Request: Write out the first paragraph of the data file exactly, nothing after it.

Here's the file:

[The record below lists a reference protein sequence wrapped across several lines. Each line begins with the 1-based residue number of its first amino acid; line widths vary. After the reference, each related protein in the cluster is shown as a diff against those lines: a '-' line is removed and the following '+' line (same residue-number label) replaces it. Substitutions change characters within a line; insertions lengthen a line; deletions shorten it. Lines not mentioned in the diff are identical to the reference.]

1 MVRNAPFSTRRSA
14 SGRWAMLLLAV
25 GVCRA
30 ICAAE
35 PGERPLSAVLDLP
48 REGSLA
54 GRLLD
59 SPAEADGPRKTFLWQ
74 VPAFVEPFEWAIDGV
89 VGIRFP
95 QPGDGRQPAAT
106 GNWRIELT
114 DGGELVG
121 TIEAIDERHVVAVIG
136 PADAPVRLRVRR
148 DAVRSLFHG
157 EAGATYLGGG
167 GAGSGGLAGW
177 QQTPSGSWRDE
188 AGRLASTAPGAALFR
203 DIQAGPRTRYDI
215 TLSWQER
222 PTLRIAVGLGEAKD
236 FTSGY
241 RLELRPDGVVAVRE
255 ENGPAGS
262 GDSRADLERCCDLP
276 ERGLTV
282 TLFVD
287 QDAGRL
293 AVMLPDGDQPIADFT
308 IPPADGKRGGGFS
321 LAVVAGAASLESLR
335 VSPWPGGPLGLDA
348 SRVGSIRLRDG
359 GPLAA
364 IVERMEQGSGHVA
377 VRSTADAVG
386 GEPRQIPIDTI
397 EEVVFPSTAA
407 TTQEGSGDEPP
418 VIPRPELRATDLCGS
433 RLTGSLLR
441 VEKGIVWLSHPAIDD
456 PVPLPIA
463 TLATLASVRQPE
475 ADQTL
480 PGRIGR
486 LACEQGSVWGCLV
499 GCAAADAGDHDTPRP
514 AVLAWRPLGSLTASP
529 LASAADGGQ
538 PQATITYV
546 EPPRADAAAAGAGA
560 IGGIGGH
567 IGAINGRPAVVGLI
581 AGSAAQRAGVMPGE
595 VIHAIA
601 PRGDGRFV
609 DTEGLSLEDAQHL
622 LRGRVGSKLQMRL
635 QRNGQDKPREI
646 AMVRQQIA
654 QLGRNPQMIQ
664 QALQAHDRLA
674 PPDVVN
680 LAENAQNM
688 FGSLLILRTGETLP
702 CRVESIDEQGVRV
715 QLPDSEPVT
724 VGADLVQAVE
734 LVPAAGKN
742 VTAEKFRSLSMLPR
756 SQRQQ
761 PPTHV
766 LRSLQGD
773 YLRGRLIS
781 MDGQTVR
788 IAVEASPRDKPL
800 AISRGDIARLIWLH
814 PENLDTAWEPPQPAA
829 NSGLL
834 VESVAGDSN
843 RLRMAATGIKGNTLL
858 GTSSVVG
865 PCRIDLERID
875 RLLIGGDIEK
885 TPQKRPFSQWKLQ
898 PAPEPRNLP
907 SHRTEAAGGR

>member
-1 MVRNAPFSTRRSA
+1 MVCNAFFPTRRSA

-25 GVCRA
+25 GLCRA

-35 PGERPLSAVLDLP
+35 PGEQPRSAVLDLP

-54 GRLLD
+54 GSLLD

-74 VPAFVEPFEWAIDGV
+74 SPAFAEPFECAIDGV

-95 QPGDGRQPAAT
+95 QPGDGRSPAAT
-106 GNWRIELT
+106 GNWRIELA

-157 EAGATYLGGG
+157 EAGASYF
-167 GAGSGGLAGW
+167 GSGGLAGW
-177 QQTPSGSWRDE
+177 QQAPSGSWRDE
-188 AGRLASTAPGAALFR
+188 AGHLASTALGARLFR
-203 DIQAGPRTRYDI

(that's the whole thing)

[The record below lists a reference protein sequence wrapped across several lines. Each line begins with the 1-based residue number of its first amino acid; line widths vary. After the reference, each related protein in the cluster is shown as a diff against those lines: a '-' line is removed and the following '+' line (same residue-number label) replaces it. Substitutions change characters within a line; insertions lengthen a line; deletions shorten it. Lines not mentioned in the diff are identical to the reference.]